Riley Lewis, a 21-year-old artist, also took a chance at the end of the day at Holly Plaza after a friend told him the line in the morning was wrapped around the building.
“I figured I’m kind of young and able to go out and vote in person and vote early to know I voted correctly. If I had to, I’d stand for hours. I think this election is going to be really impactful and important.”
Alfred Achusim, an 18-year-old student, said he felt a responsibility to dress up and put on a bow tie to cast his first ballot: “It’s a duty, it’s a privilege.”
“It was hot while I was waiting but it was nice to have the sun on my face. I like just looking at the environment, like just looking around. If you just look around, people are goofy. Not like people are weird, but people are different, and that’s what’s so great about people. If you’re just sitting on your phone, you miss all that.”
Miguel Otero and Savina Romero, both 21, texted with family members as they waited.
Miguel: “I was even talking to my mom just now, and she’s like, ‘I’m so proud of you’ or whatever, because she’s been so vocal about us voting. Also like my friends — the other day I was talking to my buddy and he’s kinda like, ‘Aw, who cares about voting?’ And this year, he’s actually like, ‘Yeah, I’m gonna vote.’ ”
It was still dark on the morning of Oct. 14 when Nate Foster pulled into the parking lot of the Hamilton County Election Commission in Chattanooga, Tenn., where he works as elections programmer. Already, there were dozens of people lined up in lawn chairs, bundled in coats and sipping mugs of coffee while they waited for doors to open to cast their ballots.
“You prepare, and you know that it’s going to be a big day,” Foster said. “Still, there’s something pretty intense about seeing 200 people lined up before you even start.”
In Tennessee, records were broken across the state as voters surged to polls for the first day of early voting. That was true in Hamilton County, where turnout for the first day of early voting was up 15 percent from 2016.
While the wait times were up to two hours for some voters, Foster said the machines worked smoothly and voters accessed ballots at a clip of every 18 to 25 seconds. “We knew that it was going to be a bigger year,” said Foster, who said the county has ordered 50 percent more ballots than it did in 2016.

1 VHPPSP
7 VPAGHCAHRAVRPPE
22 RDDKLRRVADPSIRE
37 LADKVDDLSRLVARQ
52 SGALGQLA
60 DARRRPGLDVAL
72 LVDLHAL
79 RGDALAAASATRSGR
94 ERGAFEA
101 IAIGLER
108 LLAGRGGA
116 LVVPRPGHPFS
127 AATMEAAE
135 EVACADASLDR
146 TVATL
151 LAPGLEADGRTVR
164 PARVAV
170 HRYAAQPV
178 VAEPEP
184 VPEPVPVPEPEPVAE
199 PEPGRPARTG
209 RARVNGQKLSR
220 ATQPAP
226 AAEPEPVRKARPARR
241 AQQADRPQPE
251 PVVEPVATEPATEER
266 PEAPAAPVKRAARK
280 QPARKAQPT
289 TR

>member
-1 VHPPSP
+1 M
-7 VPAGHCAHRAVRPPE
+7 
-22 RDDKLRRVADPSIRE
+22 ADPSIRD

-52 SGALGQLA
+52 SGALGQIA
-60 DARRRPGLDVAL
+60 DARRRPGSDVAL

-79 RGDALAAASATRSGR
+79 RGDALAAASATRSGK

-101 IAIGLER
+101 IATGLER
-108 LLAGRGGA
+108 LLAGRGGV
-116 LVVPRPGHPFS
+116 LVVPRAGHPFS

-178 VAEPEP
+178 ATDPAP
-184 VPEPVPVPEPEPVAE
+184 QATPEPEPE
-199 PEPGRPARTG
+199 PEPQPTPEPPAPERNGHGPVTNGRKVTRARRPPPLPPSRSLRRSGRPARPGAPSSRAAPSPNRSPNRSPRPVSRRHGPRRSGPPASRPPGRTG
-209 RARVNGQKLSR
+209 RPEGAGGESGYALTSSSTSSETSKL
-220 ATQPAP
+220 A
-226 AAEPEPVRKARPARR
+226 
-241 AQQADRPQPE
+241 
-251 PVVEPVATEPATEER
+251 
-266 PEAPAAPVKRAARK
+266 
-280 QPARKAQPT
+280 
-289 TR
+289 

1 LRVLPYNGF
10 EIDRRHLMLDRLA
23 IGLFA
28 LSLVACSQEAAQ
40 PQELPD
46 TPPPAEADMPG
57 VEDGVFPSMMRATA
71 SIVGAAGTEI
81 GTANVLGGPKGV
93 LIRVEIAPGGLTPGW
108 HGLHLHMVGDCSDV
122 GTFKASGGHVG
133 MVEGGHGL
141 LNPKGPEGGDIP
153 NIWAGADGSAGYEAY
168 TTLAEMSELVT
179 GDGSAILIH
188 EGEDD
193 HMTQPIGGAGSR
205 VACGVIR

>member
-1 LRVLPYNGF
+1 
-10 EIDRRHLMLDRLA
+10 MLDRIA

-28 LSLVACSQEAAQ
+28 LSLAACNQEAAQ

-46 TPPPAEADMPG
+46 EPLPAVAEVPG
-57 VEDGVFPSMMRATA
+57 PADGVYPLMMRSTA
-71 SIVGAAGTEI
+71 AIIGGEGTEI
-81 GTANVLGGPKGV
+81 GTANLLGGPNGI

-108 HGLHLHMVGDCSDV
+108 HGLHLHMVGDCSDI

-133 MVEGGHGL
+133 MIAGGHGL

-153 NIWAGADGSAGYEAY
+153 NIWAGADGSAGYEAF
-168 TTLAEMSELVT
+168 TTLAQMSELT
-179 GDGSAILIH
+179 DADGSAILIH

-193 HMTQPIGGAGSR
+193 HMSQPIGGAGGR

Judy Currence, 73, and Archie, 84, got in line at 8 a.m.
Judy: “We knew who we were going to vote for from the beginning. We are Christians with Christian values, and it is very important to us to do the right thing with our vote. Our oldest daughter would probably be horrified that we were here with all of these people, but we just knew it was important to be here in person. It’s our right and our privilege, and we don’t take it lightly. We know where we stand.”
Lynn Newton, a 60-year-old graphic designer, and her daughter Shannon Sweeney, 22, took selfies as they waited.
Lynn: “With all of the talk about the Postal Service, I felt it was really important to be here in person. And after seeing all the news about long lines in places like Georgia, it was important to be in person on the first day. I want my vote to be counted.”
Shajuana Dawson, 47, and her children Demetrius, a 21-year-old student at Chattanooga State, and Emari (pictured), a 27-year-old corrections officer, stopped at Dunkin’ with Briana Lewis, 20, on their way to cast their ballots. All four of them had covid-19, and they said that experience heightened their urgency to vote.
Demetrius: “Top to bottom, the pandemic has not been handled with care.”
Shajuana: “It’s the sickest I’ve seen my children. They all had different symptoms. It makes me so angry that people — especially our politicians — aren’t taking it seriously.”
Briana: “It wasn’t the election I would have wanted for my first time, but we’re here.”
Emari: “I love seeing this turnout. I am so surprised, and so happy to see it.”